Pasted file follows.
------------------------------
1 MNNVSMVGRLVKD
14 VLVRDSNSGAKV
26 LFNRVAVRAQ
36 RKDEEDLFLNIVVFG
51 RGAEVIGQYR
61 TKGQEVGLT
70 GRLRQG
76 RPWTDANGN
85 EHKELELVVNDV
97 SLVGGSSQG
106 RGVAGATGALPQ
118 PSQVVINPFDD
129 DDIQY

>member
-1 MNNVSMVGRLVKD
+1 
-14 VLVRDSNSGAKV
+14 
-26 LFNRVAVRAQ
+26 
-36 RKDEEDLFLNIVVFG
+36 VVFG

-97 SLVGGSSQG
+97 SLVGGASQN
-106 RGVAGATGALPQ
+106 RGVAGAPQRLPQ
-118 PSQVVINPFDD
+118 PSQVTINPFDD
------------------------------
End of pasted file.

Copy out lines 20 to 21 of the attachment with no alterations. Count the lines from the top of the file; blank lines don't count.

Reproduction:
+26 
-36 RKDEEDLFLNIVVFG